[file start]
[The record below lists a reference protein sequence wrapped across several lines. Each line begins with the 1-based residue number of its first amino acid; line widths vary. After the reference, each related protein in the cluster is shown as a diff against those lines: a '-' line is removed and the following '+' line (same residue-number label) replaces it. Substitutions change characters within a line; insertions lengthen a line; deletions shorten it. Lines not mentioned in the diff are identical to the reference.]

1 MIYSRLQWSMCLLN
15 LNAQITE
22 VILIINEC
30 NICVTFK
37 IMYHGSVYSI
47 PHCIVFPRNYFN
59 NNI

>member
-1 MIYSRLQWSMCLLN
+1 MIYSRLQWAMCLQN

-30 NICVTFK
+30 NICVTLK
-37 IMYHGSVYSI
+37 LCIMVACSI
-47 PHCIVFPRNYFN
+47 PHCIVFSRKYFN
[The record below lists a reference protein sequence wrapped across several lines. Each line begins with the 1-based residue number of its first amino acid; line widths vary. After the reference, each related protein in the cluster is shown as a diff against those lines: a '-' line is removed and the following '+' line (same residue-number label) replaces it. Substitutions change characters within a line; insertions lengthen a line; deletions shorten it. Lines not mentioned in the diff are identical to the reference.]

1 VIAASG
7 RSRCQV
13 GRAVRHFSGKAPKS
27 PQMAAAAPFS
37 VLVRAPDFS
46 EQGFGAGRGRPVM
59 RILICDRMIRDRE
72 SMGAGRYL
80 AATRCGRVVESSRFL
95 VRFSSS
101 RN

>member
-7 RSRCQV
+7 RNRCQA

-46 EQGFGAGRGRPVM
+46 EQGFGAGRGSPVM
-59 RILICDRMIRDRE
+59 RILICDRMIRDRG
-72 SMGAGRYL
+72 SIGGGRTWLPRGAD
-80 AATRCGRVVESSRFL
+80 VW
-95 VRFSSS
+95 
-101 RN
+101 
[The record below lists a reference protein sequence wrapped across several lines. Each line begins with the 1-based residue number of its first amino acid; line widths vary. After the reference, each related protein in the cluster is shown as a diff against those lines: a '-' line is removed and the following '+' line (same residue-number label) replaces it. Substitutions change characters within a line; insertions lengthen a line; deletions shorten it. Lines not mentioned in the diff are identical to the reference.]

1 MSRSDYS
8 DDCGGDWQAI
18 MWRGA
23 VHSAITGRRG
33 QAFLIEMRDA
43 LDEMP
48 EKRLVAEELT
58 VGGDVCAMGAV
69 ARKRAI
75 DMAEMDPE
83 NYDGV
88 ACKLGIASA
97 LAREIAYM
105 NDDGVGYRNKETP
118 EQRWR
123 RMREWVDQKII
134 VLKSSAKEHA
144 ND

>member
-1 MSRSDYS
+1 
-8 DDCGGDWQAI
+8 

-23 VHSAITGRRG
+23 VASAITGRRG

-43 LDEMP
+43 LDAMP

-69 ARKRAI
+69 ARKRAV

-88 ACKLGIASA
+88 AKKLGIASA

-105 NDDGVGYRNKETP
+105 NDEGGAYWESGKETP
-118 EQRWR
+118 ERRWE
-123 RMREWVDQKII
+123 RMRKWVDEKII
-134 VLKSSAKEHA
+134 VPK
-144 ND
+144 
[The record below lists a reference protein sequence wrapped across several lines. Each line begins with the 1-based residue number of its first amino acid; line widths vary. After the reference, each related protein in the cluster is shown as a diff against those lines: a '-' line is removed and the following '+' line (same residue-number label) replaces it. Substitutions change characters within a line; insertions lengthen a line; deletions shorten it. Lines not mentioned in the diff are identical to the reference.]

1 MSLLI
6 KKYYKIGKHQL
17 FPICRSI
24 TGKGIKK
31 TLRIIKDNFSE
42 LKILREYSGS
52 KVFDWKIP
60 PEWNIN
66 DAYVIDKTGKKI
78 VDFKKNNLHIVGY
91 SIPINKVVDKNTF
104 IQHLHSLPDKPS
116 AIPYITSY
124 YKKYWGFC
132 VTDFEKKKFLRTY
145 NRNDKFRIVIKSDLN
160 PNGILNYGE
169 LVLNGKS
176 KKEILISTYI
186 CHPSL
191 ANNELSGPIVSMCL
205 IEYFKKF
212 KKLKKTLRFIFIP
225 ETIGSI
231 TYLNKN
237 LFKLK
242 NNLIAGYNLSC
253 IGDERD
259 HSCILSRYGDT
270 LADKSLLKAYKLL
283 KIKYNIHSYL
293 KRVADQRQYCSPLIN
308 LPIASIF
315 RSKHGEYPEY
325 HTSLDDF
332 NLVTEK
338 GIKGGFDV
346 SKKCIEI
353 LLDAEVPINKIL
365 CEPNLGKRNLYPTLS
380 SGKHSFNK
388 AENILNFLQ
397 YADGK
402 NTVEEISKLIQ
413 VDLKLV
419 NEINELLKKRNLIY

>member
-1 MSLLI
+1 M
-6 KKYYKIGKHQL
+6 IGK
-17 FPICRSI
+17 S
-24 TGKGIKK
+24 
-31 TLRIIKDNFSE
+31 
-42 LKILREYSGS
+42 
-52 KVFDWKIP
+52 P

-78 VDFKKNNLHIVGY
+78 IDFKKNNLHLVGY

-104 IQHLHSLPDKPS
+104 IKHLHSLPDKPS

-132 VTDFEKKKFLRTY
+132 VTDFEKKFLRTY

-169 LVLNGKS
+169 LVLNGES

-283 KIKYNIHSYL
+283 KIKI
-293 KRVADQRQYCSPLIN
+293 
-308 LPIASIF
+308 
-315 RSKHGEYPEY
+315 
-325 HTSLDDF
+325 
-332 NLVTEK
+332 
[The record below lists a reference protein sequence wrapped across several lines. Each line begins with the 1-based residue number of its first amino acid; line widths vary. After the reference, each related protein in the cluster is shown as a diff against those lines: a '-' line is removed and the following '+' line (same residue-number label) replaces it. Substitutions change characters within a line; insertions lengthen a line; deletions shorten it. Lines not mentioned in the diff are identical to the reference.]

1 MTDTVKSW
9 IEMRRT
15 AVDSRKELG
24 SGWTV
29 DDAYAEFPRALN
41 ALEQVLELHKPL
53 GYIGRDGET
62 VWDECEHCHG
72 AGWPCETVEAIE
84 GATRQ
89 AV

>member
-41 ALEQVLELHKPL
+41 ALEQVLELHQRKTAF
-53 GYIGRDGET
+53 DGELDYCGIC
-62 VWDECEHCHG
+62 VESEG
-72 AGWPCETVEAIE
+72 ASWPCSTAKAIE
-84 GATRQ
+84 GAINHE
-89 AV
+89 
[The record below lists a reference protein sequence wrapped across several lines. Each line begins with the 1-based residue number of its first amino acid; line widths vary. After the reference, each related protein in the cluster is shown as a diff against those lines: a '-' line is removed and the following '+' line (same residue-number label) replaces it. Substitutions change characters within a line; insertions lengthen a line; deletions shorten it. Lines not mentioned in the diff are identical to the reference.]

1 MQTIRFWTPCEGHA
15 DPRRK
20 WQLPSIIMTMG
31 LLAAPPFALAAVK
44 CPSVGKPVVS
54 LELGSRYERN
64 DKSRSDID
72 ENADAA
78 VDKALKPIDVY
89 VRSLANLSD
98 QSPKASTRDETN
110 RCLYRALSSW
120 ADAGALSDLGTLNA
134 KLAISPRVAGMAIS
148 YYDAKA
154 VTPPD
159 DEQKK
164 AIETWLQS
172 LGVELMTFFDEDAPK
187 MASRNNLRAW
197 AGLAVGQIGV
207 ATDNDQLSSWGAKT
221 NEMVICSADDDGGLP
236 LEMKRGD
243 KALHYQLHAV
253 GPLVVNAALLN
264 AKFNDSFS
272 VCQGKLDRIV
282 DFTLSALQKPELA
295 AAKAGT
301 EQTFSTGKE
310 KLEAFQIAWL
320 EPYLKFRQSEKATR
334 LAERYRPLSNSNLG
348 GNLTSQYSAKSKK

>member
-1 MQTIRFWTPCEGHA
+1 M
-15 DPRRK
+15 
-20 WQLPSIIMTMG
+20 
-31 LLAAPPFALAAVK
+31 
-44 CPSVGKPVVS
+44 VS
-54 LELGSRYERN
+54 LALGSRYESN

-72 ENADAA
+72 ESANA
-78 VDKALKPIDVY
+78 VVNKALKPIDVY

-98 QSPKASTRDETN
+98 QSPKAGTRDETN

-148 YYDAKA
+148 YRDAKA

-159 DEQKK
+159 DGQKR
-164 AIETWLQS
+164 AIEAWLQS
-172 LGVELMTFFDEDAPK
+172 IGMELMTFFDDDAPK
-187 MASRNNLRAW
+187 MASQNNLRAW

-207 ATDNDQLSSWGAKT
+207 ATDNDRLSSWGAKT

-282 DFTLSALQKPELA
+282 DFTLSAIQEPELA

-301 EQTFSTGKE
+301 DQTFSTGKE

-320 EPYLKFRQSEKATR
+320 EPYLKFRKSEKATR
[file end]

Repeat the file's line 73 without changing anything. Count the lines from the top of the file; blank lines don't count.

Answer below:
-69 ARKRAI